Science’s Slump

Science in the United States is in trouble. ‘The numbers
indicate that the American scientist population is not healthy,’
writes Marc Zimmer for
Inside Higher Ed, ‘especially not in
comparison to scientists in other countries.’ Only 13 percent of US
graduate degrees are in the sciences, as opposed to 40 percent of
degrees in Japan, South Korea, Sweden, and Switzerland. Numbers
like these make Zimmer wonder if the American scientist is quickly
becoming ‘an endangered species.’

The blame for science’s drop in popularity, according to Zimmer,
can be squarely placed on a culture that does not respect the
‘authority and autonomy of science.’ Creationism and other
‘pseudosciences’ are undermining the institution as a whole, and
Americans just don’t seem to care. ‘There are no modern Einsteins,’
Zimmer points out, ‘gracing the cover of Rolling

That may be because we’re too distracted to pay attention to
science. So says James Watson, who helped discover the double
helix, in a panel of ‘celebrity scientists’ hosted by the
Observer. Watson questions whether he
would have been able to make his famous scientific breakthroughs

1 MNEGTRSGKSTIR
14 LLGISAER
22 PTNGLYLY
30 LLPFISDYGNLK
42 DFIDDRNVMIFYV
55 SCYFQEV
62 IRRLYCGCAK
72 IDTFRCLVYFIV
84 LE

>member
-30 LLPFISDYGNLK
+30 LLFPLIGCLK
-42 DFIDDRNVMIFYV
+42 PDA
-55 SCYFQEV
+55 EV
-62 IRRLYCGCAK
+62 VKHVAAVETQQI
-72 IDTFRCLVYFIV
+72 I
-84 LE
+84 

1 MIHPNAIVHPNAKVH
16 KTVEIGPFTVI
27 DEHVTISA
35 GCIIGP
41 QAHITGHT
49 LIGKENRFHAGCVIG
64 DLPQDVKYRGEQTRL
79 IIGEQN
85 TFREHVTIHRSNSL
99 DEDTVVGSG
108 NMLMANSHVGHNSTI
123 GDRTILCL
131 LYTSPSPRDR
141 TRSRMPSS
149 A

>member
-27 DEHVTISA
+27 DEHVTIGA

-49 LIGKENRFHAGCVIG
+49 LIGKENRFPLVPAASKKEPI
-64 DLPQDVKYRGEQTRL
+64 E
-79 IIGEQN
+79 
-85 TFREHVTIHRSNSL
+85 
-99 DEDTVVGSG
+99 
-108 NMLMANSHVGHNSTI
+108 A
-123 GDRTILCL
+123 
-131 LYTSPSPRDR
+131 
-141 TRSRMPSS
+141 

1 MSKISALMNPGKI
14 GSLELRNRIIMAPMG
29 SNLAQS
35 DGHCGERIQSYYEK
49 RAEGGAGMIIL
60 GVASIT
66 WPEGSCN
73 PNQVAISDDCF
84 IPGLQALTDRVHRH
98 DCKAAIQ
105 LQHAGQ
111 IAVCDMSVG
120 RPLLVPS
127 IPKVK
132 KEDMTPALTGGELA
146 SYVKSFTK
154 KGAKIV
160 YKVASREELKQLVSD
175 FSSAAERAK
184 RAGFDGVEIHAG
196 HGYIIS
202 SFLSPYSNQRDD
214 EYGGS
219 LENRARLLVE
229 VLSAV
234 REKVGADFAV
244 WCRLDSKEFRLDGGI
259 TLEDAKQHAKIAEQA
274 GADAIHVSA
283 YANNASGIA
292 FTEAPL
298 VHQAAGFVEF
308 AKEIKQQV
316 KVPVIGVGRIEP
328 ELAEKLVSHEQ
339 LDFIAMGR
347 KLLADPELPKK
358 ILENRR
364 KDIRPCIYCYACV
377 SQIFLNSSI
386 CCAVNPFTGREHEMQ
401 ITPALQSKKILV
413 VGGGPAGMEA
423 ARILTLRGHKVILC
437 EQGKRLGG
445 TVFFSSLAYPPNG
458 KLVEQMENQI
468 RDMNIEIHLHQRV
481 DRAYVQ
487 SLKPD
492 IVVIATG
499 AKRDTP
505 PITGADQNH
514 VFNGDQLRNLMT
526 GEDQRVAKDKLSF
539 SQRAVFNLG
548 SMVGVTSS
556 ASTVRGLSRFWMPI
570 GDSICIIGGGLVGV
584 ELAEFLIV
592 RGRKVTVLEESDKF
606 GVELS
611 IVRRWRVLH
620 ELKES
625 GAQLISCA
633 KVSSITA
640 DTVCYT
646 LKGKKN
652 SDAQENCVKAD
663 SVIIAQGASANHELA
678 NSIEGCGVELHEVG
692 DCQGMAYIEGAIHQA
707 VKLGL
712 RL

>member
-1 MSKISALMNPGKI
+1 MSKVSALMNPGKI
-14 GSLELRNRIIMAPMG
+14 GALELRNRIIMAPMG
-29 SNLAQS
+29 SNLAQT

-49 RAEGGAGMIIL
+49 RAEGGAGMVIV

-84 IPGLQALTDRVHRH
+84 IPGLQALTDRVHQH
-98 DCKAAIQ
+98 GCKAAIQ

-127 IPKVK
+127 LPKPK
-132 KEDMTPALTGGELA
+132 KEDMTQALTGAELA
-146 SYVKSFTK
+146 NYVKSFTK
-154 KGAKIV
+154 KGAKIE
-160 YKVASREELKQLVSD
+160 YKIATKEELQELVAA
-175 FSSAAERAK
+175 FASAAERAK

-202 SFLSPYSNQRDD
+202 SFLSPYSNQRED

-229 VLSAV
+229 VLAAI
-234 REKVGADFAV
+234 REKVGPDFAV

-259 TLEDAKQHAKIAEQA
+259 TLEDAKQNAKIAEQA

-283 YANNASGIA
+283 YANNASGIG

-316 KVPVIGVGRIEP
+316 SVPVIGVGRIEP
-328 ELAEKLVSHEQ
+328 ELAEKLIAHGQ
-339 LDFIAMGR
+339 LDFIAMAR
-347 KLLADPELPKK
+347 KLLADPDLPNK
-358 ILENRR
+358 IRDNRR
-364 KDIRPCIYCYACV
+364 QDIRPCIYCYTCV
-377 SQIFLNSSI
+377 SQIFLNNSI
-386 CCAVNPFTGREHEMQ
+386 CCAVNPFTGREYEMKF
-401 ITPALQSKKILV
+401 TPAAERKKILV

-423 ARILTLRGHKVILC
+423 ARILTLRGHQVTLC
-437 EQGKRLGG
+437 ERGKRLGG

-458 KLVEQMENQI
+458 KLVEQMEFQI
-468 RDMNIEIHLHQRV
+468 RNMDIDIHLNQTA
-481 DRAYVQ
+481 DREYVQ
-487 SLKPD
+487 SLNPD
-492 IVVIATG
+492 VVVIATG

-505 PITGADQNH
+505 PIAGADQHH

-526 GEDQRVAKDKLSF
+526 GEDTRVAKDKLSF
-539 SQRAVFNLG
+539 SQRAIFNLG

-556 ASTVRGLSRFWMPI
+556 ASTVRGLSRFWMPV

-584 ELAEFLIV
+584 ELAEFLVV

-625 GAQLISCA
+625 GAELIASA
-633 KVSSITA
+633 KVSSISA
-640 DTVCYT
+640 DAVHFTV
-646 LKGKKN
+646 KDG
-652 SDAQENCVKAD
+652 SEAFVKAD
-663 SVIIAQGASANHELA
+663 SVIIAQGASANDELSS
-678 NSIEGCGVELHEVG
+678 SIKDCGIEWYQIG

with all the infotainment diversions beguiling students today.
‘It may be that entertainment culture now is so engaging that it
keeps people satisfied,’ said Watson. ‘We didn’t have that.’

Instead of blaming entertainment and the media, Chris Mooney,
the Washington correspondent for
Seed, writes that scientists themselves
should take responsibility for the declining popularity of their
field. Mooney believes scientists are ‘failing to communicate’
effectively to the public when it comes to complex but important
scientific issues. Take, for example, the clarity debacle
surrounding global warming. In spite of an ‘ever-increasing
scientific certainty’ on the human causes of climate change,
Mooney writes that many Americans still do not understand the
issue, nor do they rank it as a high priority. Scientists should
do a little of what they do best — research — to discover the
most effective ways to convey their ideas, so that their
analysis can actually inform and influence public opinion. ‘Not
only is it the right thing to do’ according to Mooney, ‘on
global climate change it’s something we must do, before
it’s too late.’

Go There >>
Are American Scientists an Endangered

Go there too >>
The New Age of Ignorance

And there >>
Emotional Rescue

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